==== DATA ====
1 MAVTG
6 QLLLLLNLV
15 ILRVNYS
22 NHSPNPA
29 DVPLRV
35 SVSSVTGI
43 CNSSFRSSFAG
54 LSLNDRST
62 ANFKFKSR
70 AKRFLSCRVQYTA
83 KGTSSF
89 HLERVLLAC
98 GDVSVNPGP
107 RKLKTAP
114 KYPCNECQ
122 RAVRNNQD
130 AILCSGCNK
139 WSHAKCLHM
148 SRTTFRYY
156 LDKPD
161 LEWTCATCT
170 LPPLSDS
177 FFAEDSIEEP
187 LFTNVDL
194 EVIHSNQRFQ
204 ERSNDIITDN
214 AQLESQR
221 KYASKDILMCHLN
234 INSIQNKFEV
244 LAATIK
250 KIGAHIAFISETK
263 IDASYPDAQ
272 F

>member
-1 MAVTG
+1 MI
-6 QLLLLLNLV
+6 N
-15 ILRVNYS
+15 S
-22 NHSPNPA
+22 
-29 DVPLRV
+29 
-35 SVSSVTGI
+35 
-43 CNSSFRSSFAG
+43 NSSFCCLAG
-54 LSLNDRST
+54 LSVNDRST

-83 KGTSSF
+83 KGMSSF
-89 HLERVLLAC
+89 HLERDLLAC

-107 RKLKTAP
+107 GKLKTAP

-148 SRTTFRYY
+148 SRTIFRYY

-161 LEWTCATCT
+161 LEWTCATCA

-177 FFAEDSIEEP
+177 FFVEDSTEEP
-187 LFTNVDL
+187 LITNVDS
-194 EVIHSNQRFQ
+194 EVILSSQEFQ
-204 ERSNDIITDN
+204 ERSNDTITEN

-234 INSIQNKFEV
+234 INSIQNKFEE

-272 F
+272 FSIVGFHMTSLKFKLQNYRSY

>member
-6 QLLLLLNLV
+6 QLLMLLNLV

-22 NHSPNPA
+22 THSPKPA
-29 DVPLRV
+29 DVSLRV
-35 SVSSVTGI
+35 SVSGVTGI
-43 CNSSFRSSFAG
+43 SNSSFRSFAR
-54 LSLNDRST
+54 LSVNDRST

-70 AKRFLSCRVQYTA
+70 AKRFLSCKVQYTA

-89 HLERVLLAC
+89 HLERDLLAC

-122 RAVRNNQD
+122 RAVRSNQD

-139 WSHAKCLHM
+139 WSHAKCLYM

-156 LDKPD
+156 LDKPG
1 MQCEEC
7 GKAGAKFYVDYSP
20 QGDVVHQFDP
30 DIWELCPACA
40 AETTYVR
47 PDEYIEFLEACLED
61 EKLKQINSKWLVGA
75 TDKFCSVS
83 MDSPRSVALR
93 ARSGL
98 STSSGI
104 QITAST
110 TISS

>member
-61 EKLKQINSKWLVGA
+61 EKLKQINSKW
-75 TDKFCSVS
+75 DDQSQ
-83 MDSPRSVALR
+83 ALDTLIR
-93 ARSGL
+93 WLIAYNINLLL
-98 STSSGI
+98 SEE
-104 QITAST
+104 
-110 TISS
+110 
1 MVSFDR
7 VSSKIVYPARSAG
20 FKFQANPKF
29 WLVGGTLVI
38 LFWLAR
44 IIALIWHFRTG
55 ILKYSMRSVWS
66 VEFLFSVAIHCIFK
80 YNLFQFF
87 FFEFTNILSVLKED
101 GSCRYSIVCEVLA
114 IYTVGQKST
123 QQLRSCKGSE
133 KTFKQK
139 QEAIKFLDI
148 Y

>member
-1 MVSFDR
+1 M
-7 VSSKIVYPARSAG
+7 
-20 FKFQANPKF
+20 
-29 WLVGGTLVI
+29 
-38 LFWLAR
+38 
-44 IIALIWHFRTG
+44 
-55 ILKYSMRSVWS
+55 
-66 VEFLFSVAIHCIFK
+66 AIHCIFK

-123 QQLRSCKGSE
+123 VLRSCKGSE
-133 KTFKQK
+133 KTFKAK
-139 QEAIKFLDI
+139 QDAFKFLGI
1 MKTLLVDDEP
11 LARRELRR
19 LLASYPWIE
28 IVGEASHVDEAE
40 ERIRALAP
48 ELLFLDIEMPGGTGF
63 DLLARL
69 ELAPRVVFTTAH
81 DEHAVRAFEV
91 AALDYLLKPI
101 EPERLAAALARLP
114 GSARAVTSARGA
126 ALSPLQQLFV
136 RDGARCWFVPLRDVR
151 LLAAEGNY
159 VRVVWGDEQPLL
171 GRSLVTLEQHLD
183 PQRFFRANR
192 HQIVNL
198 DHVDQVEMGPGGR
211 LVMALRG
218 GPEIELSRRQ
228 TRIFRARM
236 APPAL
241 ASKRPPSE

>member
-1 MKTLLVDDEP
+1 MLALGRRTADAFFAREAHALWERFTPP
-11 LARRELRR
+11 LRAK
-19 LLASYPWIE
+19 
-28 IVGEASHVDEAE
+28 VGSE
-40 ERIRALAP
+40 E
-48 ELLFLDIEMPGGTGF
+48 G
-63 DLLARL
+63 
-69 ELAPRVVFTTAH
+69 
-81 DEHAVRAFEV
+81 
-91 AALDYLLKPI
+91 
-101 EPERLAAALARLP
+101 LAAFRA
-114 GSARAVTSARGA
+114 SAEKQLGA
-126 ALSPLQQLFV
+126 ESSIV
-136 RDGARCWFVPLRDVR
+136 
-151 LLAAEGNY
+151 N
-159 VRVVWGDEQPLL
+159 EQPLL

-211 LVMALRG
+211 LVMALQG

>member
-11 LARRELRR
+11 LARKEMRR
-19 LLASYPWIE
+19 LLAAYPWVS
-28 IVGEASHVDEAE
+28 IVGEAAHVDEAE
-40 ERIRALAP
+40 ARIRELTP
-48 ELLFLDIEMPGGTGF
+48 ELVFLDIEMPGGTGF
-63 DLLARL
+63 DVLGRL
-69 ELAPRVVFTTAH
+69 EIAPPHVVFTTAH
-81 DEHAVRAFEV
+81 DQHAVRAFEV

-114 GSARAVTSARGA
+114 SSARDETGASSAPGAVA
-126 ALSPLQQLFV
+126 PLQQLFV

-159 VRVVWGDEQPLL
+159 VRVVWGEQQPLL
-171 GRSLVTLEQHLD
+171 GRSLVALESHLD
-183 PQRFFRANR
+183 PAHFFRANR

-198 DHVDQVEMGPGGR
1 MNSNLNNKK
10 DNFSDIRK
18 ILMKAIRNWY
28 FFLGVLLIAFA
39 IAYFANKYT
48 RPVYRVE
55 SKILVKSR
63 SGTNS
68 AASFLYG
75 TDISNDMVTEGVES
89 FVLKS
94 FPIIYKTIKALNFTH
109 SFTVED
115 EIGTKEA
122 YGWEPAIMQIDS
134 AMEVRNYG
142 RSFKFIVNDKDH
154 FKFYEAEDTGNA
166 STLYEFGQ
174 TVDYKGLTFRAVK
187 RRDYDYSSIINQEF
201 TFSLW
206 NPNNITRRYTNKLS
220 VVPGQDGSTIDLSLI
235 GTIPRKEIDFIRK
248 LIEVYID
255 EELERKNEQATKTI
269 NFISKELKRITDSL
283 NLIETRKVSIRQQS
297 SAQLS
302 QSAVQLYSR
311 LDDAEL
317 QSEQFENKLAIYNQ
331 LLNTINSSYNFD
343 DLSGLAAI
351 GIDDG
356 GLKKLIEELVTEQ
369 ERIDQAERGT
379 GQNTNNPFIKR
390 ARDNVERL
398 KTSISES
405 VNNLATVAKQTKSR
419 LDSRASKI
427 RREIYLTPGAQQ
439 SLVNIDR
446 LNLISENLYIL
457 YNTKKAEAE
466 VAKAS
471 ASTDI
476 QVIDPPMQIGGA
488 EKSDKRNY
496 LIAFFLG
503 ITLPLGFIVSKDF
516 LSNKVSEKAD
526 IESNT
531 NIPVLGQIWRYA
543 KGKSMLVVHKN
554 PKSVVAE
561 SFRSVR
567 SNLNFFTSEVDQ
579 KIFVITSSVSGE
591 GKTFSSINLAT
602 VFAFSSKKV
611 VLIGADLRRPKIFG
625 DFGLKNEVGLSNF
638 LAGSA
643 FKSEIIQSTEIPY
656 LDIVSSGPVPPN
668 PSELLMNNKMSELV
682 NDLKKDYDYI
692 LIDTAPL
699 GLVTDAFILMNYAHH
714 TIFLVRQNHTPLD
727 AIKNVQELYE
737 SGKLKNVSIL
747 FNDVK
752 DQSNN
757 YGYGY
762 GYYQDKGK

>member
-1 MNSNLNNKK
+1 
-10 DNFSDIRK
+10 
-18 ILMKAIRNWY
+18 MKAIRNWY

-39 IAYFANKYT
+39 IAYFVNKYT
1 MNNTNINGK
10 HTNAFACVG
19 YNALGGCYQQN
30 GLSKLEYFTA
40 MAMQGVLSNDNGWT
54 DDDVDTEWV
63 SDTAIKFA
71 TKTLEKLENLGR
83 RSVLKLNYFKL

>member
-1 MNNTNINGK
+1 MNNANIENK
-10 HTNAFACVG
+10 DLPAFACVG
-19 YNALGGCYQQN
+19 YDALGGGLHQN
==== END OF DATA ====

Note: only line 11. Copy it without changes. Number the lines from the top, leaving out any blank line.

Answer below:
83 KGTSSF